Nationwide SIM card deactivation begins

The Communications and Information Technology Minister says unregistered SIM cards will be deactivated nationwide.

The National Information and Communications Technology Authority (NICTA) will immediately effect the deactivation.

“This action has my full backing and support as the Minister for Communications and Information Technology,” said Minister and South Bougainville MP, Timothy Masiu.

“NICTA has by now given notice to all mobile network operators (MNOs), issuing further instructions to effectively commence this process. The consultation with the MNOs commenced on Thursday, January 16, 2020.

“This decision comes after the recent Supreme Court’s dismissal of the Supreme Court reference by the Ombudsman Commission, challenging the constitutional validity and legality of the SIM Card Registration Regulation.

“As a result of the Supreme Court reference and pending the court’s decision, the deactivation of unregistered SIM cards was put on hold for most of 2019. There is now no legal restriction for NICTA to enforce the SIM Card Registration Regulation 2016, hence the immediate deactivation of unregistered SIM cards will proceed as initially planned in 2019.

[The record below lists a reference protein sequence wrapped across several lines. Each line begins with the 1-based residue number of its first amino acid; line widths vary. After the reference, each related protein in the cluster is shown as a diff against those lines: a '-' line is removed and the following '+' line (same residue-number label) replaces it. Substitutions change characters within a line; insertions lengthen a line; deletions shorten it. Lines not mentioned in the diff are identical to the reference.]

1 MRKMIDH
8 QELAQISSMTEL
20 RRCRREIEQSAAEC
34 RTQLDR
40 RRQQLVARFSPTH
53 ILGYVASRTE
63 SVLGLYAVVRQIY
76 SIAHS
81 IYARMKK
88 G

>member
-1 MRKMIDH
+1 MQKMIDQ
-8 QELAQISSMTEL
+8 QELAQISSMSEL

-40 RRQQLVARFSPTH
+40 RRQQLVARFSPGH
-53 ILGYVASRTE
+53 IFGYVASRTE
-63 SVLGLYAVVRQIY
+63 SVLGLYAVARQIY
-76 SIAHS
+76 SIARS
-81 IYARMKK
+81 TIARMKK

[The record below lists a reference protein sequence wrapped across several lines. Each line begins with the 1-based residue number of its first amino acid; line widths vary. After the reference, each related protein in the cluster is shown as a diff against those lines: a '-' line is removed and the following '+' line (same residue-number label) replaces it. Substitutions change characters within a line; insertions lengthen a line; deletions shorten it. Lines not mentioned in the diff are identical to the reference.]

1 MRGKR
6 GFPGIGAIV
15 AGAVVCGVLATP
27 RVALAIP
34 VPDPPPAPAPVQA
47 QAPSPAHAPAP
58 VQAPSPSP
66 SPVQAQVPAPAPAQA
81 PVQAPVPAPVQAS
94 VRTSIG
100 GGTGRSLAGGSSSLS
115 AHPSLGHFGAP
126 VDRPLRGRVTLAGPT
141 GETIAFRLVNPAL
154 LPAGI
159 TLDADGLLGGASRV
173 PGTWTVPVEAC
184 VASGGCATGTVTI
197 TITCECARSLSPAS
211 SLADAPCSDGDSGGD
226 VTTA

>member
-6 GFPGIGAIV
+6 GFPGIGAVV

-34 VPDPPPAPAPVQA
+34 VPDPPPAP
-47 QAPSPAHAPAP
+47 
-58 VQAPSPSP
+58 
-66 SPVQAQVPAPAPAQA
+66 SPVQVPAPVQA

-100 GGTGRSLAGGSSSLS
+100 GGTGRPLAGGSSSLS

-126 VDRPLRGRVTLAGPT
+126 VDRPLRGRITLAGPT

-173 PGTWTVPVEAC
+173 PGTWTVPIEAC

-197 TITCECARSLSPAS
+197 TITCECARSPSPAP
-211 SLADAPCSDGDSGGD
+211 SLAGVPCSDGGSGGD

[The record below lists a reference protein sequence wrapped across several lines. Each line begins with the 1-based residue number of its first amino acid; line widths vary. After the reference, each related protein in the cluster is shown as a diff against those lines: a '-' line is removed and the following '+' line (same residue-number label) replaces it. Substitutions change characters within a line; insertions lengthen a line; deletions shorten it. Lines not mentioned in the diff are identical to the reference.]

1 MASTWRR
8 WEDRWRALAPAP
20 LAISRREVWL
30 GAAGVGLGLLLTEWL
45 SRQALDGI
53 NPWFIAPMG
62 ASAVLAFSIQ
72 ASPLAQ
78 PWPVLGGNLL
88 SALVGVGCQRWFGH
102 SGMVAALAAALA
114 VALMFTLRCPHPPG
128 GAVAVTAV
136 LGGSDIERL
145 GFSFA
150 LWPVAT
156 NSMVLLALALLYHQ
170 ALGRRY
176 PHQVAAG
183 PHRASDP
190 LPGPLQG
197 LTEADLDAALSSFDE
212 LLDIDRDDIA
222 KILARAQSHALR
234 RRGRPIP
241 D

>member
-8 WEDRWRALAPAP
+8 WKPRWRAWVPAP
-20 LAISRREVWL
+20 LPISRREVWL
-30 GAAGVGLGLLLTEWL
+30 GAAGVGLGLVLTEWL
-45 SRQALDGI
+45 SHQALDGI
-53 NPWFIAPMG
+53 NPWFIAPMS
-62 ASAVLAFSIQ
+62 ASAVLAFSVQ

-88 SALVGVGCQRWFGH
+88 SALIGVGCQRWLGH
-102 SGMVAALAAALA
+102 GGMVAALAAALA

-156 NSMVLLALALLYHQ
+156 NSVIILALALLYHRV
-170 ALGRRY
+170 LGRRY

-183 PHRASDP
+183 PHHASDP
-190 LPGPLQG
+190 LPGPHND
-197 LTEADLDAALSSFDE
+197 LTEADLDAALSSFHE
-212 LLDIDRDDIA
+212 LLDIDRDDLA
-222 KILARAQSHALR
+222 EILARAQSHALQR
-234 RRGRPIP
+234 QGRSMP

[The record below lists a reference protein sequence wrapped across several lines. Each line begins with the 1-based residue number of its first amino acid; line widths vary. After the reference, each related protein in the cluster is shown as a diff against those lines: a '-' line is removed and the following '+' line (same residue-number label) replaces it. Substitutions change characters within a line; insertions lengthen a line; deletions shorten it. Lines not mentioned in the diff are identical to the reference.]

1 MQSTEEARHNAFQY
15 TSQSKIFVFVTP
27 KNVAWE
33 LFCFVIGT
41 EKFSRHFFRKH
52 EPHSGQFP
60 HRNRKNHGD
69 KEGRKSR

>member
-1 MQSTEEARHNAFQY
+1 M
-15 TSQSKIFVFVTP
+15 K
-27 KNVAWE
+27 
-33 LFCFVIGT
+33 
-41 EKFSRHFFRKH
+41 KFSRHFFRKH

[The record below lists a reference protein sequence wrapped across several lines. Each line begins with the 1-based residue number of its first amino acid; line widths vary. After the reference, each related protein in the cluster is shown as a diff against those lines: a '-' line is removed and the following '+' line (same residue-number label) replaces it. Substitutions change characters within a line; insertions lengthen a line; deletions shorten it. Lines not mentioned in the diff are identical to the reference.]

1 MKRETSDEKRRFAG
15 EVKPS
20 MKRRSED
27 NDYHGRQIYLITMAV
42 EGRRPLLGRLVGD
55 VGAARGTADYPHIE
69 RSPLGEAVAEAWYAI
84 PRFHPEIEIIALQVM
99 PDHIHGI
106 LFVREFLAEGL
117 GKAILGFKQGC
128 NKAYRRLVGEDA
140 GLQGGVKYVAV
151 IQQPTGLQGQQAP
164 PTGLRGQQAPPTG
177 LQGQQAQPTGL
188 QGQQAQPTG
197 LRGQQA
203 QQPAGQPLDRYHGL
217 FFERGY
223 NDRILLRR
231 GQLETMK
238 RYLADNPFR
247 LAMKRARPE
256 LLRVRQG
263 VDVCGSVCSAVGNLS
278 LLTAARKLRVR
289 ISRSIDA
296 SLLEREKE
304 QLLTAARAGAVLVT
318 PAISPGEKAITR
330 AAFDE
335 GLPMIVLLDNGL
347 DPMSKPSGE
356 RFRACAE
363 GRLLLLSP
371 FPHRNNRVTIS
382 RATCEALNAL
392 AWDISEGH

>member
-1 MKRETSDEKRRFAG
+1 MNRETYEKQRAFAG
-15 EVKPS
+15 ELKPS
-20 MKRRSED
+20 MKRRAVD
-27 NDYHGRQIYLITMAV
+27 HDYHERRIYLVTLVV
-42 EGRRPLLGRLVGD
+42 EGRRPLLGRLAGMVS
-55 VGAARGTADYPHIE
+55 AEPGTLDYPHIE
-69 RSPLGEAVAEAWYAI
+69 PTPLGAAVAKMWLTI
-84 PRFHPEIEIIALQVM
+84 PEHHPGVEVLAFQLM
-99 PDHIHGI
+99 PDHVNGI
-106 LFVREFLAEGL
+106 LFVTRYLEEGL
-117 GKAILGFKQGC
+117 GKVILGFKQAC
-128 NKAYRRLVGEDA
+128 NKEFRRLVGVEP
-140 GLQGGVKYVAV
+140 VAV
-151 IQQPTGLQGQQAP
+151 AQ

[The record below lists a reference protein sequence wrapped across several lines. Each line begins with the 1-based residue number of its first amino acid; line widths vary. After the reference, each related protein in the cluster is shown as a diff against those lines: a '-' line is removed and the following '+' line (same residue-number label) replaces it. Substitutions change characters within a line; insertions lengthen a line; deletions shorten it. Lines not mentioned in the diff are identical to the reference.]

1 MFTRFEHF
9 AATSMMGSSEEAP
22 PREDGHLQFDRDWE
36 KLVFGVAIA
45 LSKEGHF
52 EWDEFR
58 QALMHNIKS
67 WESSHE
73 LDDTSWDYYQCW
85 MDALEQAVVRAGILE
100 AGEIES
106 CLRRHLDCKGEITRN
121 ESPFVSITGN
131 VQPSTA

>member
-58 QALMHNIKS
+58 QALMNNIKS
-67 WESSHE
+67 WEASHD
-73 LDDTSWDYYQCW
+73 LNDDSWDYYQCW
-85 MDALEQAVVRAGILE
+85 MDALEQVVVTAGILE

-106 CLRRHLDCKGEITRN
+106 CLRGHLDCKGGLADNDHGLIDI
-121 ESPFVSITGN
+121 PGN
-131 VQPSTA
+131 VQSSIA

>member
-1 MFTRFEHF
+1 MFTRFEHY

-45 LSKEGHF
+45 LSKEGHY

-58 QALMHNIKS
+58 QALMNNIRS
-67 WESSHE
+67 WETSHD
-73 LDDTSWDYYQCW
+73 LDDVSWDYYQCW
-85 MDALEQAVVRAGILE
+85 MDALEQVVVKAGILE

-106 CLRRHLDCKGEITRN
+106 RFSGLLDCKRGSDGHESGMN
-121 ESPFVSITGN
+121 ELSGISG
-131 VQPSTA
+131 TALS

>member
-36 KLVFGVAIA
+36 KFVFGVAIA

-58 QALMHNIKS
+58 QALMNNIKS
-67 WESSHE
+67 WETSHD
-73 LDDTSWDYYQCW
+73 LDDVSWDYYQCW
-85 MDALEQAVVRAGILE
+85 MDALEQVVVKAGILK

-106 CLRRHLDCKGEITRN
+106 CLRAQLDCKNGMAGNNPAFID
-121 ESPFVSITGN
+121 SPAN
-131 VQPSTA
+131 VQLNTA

“It is important to note that since 2016, multiple grace periods and extensions have been given to all mobile network operators.

“We do take note of the various ongoing challenges of our people in verifying identity and registering SIM card, particularly in the rural areas, thus I call on all authorities from provincial and district offices, churches and also within our local communities and villages to support our people in this important process.

“The deactivation process has now commenced in January and will end on March 31, 2020.”

It is believed that over 600,000 users will be left disconnected, especially those in the rural areas who were unable to validate their identities to register their SIM cards.

It was hoped that the National Identification (NID) project would cover this issue but unfortunately, rural Papua New Guineans will now be more vulnerable than ever, especially when it comes to seeking assistance during medical emergencies.

Police Minister Bryan Kramer, when lobbying against the deactivation, said it is “unconstitutional for not only violating the basic rights of our citizens but even putting their lives at risk”.

When recently asked for his comment, he told this newsroom: “I will speak to the Minister responsible and Prime Minister to raise my concerns on how it will impact on rural population.”

Carmella Gware